Saturday, December 26, 2009

On the feast of Stephen

Today being the Feast of Stephen it is traditional that we listen to this.

Sorry, I could not help that!

St. Stephen was the first martyr and he was stoned to death. That is a picture above of the event, painted by Annibale Carracci in 1603-1604. Because he was stoned, St. Stephen is the patron saint of stonemasons.

There is the famous St. Stephen's Cathedral in Vienna.

Mozart and his wife, Constanze, got married there and toward the end of his life he was the organist there. When I visited Vienna I grew emotional seeing this big, dark, age-old church. Fanning out from the church were all the narrow streets I had read about in books about Mozart's later years. It was so strange to see the building where he had been living where he died. And you could see the street where his in-laws lived.

Here is a video of St. Stephen's Cathedral where you can hear the bells of the beautiful old church and then glimpse part of a performance of Mozart's Requiem given there on the 200th anniversary of his death. On that same night in Buffalo they performed Mozart's Requiem in St. Joseph's University Church. I remember because I was there. But this is the greatest thing: In Buffalo it was an actual Requiem Mass said for Mozart's soul. I am not sure if that was true in Vienna, in St. Stephen's Cathedral. I hope that it was.

The Mass at St. Joseph's University Church was in Latin but I was not into the Latin Mass back then so I do not remember much about that. What I remember was how dreamlike the night was. I went by myself and did not tell anyone. I was secretive about it because I had called in sick to work in order to be able to go.

Then I got there and I was astonished to see this huge crowd. My parents were there! Looking back I think it was because the Mass was in Latin and my father loved the Latin Mass and never got a chance to attend one. In the vestibule I ran into my Aunt Marie, too. She said, "Your Uncle Joseph is out parking the car."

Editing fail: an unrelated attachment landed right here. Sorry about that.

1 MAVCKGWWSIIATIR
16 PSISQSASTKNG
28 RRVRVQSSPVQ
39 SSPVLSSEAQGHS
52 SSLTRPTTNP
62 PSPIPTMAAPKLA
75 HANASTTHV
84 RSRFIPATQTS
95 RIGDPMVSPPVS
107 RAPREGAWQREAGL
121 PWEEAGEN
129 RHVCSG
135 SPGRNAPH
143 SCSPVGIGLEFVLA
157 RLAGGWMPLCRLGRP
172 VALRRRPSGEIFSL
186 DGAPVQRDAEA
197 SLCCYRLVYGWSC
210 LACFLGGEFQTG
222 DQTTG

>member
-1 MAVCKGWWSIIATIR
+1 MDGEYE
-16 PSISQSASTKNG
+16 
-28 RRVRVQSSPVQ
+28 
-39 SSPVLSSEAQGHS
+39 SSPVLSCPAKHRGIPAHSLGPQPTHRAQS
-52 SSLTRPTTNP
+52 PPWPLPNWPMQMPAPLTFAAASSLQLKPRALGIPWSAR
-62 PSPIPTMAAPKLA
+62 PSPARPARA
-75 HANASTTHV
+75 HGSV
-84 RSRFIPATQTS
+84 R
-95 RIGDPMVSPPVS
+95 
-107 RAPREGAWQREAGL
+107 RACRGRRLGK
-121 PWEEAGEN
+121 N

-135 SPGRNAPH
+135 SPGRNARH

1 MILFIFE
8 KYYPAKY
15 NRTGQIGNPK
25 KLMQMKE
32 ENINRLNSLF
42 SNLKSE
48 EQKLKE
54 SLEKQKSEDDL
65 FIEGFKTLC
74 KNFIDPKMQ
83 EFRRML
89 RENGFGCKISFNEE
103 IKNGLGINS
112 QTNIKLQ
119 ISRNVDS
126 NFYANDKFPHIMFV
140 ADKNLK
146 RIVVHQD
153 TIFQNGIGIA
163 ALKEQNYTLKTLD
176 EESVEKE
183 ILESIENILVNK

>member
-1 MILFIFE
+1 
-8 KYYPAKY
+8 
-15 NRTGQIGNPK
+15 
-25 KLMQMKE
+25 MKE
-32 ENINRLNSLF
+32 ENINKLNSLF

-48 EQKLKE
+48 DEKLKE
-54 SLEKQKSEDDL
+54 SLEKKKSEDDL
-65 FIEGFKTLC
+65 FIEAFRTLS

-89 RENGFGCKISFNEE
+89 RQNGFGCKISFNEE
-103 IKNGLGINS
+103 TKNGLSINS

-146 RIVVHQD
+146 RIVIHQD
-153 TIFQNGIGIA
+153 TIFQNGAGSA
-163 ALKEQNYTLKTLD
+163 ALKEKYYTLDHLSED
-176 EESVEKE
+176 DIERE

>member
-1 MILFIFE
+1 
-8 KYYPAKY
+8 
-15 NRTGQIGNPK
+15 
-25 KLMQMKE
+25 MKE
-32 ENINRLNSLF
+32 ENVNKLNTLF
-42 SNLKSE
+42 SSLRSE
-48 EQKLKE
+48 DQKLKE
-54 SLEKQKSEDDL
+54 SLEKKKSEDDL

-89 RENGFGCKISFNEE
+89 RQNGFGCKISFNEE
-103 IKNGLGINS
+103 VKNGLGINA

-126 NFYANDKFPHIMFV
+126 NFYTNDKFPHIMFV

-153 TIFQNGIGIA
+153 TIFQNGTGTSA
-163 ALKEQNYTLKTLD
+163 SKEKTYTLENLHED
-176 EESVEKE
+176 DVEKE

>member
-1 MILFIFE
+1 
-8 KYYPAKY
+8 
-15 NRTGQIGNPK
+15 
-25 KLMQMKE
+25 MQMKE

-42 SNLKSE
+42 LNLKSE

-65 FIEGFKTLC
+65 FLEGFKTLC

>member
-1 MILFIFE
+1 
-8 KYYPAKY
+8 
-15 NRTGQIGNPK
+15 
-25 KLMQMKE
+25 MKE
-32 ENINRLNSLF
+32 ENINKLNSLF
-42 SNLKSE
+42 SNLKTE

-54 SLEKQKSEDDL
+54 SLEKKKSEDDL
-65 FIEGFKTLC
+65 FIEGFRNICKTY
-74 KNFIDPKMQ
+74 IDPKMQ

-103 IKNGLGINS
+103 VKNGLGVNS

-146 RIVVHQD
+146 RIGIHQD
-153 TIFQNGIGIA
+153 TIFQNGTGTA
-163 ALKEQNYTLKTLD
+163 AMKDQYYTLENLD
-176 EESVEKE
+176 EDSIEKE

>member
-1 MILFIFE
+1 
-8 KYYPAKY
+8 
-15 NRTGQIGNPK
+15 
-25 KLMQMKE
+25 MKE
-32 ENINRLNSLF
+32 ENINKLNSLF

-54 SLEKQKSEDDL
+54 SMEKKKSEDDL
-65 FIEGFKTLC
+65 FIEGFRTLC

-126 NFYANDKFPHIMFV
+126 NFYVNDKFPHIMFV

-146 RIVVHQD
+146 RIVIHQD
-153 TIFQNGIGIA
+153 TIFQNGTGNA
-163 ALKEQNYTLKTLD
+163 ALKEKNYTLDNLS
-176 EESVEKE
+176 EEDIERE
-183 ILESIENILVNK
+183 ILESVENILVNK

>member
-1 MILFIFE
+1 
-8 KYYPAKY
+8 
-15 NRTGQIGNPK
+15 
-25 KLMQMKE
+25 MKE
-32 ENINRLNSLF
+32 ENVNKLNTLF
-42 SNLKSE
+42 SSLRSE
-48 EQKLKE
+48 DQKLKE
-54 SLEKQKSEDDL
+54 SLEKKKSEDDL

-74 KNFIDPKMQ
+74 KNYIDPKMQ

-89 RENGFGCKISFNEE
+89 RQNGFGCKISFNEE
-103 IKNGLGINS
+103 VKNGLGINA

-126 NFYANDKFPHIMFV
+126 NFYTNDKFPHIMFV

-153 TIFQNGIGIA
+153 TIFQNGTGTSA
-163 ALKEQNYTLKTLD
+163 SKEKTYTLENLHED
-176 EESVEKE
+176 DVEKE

How wild, practically my whole family was there! Not only that but the huge crowd was surprisingly diverse. Probably the crowd was mostly white and Catholic but there were also Jews, Indians in turbans, Rastafarians in dreadlocks. People were crammed into the aisles standing and some people cried.

Buffalo! We are over the top with everything!

In Vienna at St. Stephen's Cathedral they had Arleen Auger and Cecilia Bartoli but they did not have what we had, I will tell you that.

All this reminiscing about the night of Dec. 5, 1991, all because today is the feast of St. Stephen. Everyone knows that because of the famous carol "Good King Wenceslas" and its first line, "Good King Wenceslaus looked out, on the Feast of Stephen."

Wenceslas was the patron saint of Bohemia and he was martyred, murdered by his brother Bohuslav. I had not known that! These saints and their violent deaths!

This folkie neo-medieval version of the song has great graphics.

Here is a spirited take by the Irish Rovers. Loreena McKennitt does it well too on her album "The Winter Garden." What a sweet old melody this carol is. I can see how no one can resist it. And it cries out for that medieval treatment.

Page and monarch forth they went
Forth they went together..

Good words, too.

Here is a classical performance with sweet illustrations.

Ha, ha! Here is Bing Crosby and Rosemary Clooney with a comic book. Beautiful!

1 comment:

  1. I hate to throw stones on this particular day, but...

    Are you sure Mozart was organist of St. Stephen's Cathedral in Vienna? I seem to remember that something was in the works for him to become an assistant kapellmeister there shortly before he died. With the peculiar divisions of labor in those days, he probably wouldn't have had organ playing duties. I'm not sure, and you may have more details about this. The part that sticks in my memory is someone writing re his application about how much he liked to compose church music and how good he was at it. No kidding! and just one more example of Vienna's (and the world's) loss.

    As for Good King Wenceslas, I always remember the opening couplet of Walt Kelly's parody in "Pogo":

    "Good King Sauerkraut looked out
    On his feets uneven"